In the previous post, we talked about 5 different ways you can engage with the Bible.
But what about choosing a Bible? What kind of Bible (or Bibles) should you own? I can’t give you a one-size-fits-all answer to that question because –
- I own several different kinds of Bibles and I think that if you can, you should own a few
- Different kinds of Bibles have all different kinds of features that are useful for different things
In this post, I’m going to share 6 features you can look for and consider when choosing a Bible. There really isn’t a hard, fast, right or wrong way to do this – it’s part preference and part what-you-need-from-a-Bible. These aren’t all the features offered in different editions, just the ones that stand out to me as most helpful.
(this post contains affiliate links. see disclosure here)
1. Book Introductions
I love reading book introductions in a Bible because they give such great information about the book you’re about to read or study. My everyday reference Bible has simple book intros while my Life Application Study Bible has awesome, in-depth book introductions.
You don’t have to have book intros in your Bible. I also really like referencing my Bible dictionary and Bible Handbook for this information. However, having them at your fingertips right in your Bible is super helpful!
There are two main ways to engage with commentary –
- Commentary in a book or set of books written about biblical books or passages of the Bible
- Commentary in a study Bible
Commentary isn’t necessary in a Bible but it can be useful! If you are going to use a study Bible with commentary in it, there are a couple things to keep in mind when choosing one –
- Be mindful of study Bibles that include commentary from just one person. Bibles that have commentary done by committees of scholars are going to have a better sense of breadth and depth than any one person could possibly give. There are a lot of well-versed scholars, teachers, and pastors out there but no one person knows everything about everything in the Bible – it’s impossible. So while it’s not bad to have a single commentator study Bible, definitely consider a multi-scholar study Bible. This is especially important if you’re going to use a study Bible as your main, everyday Bible.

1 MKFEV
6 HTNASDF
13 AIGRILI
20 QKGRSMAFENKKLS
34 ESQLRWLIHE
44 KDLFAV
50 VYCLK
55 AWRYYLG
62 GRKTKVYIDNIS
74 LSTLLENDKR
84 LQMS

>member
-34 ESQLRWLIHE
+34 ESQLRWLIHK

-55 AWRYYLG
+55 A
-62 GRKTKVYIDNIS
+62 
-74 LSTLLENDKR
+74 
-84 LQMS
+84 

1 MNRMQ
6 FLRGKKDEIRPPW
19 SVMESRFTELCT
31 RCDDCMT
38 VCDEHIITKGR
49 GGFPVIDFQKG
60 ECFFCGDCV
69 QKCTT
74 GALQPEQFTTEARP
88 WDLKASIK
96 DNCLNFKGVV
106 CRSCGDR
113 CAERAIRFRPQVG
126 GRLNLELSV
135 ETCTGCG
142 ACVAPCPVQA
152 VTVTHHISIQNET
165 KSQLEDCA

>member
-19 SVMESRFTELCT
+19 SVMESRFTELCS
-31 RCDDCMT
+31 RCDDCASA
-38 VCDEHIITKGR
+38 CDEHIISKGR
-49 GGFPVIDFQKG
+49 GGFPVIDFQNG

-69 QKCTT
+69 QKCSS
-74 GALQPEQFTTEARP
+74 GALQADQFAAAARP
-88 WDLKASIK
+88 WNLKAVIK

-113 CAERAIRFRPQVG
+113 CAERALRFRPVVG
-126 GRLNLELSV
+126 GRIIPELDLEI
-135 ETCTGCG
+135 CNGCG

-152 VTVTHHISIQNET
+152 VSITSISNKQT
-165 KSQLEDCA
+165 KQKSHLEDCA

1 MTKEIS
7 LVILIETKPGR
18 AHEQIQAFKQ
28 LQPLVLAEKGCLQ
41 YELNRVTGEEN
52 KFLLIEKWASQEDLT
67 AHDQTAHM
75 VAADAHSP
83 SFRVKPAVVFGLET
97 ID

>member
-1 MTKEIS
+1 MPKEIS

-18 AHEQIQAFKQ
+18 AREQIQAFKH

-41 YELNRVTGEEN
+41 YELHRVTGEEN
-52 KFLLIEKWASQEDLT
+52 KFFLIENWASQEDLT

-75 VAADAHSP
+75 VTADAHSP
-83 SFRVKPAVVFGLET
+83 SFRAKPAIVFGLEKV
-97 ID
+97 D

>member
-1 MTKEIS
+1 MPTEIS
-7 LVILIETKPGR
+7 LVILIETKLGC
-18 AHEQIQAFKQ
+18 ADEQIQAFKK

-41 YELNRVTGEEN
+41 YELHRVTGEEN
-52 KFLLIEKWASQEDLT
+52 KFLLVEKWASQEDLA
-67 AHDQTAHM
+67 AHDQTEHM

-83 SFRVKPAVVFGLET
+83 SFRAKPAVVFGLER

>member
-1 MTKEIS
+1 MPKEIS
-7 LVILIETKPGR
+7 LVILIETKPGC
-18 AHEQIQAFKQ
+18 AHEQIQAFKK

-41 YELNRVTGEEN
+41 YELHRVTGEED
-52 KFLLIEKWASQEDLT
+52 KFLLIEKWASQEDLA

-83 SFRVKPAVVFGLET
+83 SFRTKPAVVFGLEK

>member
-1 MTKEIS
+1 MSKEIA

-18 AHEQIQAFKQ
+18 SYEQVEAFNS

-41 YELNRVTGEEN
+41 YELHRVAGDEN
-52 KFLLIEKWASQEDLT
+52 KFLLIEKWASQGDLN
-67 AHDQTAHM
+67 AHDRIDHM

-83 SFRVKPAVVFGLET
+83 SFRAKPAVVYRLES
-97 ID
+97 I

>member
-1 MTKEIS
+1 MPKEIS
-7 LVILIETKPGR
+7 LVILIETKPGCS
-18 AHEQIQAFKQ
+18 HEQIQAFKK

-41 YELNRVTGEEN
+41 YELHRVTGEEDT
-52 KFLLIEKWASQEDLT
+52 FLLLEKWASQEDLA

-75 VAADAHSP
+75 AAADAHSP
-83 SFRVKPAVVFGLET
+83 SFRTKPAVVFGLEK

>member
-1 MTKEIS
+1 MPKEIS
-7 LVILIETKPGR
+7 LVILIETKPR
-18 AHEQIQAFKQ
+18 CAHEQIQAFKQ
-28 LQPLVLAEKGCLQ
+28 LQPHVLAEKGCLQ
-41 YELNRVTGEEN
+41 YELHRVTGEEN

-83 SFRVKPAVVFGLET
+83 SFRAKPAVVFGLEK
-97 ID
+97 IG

- Don’t rely on one commentary to determine what you believe about scripture. After prayer, Bible study includes consulting multiple voices (people you read, listen to, and talk to) that will challenge your thoughts and views and teach you how to discern between what is true about God and what isn’t.
- Understand the different kinds of commentary that might be in a Bible. Some commentary is going to be devotional in nature, others focuses on practical, life application, while still others will give cultural background information, etc. Different types of commentary provide different kinds of help in your reading and studying.
3. Cross references
This is a really helpful feature in a Bible. Cross references help you compare scripture with scripture so that you can better understand words, themes, teachings, and principles. Remember that the Bible is the best at interpreting itself and it’s important that we start with the Bible to develop a full case or argument for an idea or belief.